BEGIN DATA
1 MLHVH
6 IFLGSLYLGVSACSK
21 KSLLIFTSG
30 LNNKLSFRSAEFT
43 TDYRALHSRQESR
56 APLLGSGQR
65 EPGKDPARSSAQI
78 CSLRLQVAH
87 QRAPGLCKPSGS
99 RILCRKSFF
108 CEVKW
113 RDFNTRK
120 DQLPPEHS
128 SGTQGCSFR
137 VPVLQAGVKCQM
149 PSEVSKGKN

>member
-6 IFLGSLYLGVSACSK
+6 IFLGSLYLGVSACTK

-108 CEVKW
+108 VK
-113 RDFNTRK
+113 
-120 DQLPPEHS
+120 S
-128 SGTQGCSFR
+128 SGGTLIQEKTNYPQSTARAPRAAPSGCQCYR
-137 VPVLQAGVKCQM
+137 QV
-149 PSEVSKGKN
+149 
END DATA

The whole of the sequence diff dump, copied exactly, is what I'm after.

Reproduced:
1 MLHVH
6 IFLGSLYLGVSACSK
21 KSLLIFTSG
30 LNNKLSFRSAEFT
43 TDYRALHSRQESR
56 APLLGSGQR
65 EPGKDPARSSAQI
78 CSLRLQVAH
87 QRAPGLCKPSGS
99 RILCRKSFF
108 CEVKW
113 RDFNTRK
120 DQLPPEHS
128 SGTQGCSFR
137 VPVLQAGVKCQM
149 PSEVSKGKN

>member
-6 IFLGSLYLGVSACSK
+6 IFLGSLYLGVSACTK

-108 CEVKW
+108 VK
-113 RDFNTRK
+113 
-120 DQLPPEHS
+120 S
-128 SGTQGCSFR
+128 SGGTLIQEKTNYPQSTARAPRAAPSGCQCYR
-137 VPVLQAGVKCQM
+137 QV
-149 PSEVSKGKN
+149 